June 09, 2011
The past two years I've headed to Alaska each spring to stalk monster black bears on Prince of Wales Island. I've also hunted bear over bait, but in all honestly, aggressive hunting is what I live for.
Not all aggressive hunting is created equal. In Alaska, I hunt the shores and grass flats scanning for bear as they emerge from the forest looking for a bite to eat. The shores are similar to an All-You-Can-Eat-Buffet when the tide rolls out and the shoreline is exposed. Low tide is my favorite time to hunt because I have more visible terrain to watch and a there's a bigger menu for the bear.
With that said, the shore is not always your friend. The rocks are usually still wet, slimy, and covered in kelp or shells. This makes for an incredibly noisy and sometimes dangerous stalk. Imagine stalking an animal on a shore of broken glass, then being slippery on top of it!
My technique? I try to look ahead and pick the flattest approaching rocks and hop rock to rock always looking for a quieter grass path near the tree line. Although a bear's best sense is their nose, their hearing is pretty amazing as well. That is, when they care. In my experience most bear are so used to being the king of the jungle and not pressured by humans in this remote area that they don't bother to look up assuming I'm a deer or another small animal. Big Mistake.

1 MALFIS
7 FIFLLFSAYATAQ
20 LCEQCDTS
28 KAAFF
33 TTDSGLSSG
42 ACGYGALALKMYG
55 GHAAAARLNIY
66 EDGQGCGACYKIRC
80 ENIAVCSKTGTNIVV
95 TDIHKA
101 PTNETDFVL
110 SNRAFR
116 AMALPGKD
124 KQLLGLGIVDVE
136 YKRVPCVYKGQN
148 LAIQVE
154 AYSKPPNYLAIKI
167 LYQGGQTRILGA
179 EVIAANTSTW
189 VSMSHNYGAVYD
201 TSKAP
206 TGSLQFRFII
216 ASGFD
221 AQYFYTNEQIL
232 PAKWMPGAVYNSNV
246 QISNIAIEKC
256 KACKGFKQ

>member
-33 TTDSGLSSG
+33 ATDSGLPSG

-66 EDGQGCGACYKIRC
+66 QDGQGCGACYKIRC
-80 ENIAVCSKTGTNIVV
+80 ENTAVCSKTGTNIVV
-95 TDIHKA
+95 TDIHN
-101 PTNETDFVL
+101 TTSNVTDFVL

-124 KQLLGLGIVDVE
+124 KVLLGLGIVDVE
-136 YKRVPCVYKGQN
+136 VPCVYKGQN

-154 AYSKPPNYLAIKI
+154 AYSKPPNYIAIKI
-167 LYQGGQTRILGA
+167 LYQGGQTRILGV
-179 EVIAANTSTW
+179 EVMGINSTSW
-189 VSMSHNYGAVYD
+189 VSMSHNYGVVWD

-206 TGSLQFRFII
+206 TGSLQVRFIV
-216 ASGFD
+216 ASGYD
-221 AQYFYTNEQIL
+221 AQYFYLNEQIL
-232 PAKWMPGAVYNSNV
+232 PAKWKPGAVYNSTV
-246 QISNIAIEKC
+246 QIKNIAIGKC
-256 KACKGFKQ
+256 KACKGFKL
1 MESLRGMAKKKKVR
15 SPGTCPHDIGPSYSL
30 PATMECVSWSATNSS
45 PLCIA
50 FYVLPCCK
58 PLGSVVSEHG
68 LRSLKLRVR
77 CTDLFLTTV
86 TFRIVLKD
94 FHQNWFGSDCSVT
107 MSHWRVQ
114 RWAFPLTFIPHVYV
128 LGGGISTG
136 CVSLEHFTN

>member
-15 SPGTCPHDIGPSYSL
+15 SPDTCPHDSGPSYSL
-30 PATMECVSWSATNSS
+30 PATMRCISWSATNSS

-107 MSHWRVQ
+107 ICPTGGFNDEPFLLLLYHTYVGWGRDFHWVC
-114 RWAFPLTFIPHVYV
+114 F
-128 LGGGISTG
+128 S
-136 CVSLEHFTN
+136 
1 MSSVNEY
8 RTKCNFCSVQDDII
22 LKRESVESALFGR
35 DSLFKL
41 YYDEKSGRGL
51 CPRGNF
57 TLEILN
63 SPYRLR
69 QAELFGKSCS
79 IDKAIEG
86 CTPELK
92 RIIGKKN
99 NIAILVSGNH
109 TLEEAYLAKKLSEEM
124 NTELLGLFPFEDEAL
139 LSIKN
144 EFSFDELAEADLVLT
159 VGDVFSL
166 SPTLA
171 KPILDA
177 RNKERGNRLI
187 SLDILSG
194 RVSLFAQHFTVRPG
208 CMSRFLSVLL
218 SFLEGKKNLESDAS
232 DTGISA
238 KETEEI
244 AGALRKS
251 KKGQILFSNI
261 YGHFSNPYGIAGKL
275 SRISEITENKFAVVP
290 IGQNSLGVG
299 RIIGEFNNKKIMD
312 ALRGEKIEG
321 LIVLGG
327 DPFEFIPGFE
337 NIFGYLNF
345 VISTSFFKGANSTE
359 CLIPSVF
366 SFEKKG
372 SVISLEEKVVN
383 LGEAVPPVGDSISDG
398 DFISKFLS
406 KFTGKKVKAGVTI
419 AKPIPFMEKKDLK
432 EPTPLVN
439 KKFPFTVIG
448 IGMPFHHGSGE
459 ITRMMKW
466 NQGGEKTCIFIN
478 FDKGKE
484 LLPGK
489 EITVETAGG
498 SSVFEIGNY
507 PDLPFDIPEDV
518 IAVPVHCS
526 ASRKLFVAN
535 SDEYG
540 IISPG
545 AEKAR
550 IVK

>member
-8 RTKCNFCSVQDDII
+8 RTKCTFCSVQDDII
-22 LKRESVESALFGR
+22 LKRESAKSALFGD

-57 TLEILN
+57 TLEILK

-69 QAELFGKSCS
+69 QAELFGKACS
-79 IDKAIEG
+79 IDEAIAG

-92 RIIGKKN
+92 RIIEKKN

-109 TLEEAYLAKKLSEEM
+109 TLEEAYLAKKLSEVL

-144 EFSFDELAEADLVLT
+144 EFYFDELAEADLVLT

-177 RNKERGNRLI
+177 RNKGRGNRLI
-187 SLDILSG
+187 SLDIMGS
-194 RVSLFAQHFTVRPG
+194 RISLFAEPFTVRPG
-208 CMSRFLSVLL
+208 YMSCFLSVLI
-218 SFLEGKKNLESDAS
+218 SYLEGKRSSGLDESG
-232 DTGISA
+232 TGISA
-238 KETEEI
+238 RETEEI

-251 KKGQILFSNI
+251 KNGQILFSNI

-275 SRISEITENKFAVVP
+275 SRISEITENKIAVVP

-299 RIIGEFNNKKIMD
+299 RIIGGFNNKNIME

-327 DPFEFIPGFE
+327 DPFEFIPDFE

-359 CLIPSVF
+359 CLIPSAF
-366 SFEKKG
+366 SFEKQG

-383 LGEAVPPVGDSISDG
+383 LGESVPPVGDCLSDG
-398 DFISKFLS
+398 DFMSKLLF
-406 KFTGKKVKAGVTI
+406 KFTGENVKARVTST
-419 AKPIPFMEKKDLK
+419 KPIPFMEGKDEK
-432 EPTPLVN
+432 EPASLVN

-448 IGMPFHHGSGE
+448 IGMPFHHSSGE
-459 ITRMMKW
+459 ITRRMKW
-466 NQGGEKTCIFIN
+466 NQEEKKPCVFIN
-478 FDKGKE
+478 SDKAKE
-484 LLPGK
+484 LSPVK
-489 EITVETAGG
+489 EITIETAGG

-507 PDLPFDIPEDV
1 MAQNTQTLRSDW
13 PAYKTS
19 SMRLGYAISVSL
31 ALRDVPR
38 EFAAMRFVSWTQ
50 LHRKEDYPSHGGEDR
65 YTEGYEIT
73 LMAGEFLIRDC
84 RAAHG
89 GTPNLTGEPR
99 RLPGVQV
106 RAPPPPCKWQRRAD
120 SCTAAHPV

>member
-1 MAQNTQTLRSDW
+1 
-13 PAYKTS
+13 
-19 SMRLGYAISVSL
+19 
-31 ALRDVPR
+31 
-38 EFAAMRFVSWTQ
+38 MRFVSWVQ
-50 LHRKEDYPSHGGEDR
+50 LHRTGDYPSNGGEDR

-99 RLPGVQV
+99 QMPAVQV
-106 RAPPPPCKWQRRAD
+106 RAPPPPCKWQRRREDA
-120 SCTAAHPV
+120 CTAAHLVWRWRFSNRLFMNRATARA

I think one of the main reasons people shy away from hunting aggressively is the fear of spooking an animal or busting a stalk. Sitting back and waiting can get it done, but there is a lot of enjoyment and satisfaction in knowing your decision created the opportunity in front of you. I may not have tried it had I not been lucky enough to get first hand experience with one of the top aggressive hunters out there.
I started filming hunts straight out of college five years ago as an intern and quickly moved into the role as a producer. I spent all fall filming some of the best hunters in the industry and soaking up as much information and knowledge as possible.
As a young hunter who grew up in central Minnesota I hadn't experienced western hunting, giant whitetails, or the wonders of Africa. After a little hard work and a lot of time in the field all that changed. Regardless of your career path, the best way to learn quickly is to surround your self with experts, and that's exactly what I did.
Whether it's rattling, grunting, or a simple distress call, bringing in game is a heart pounding experience. Especially when it's a black bear three to four times your body weight and he's licking his chops thinking you just might make the perfect meal.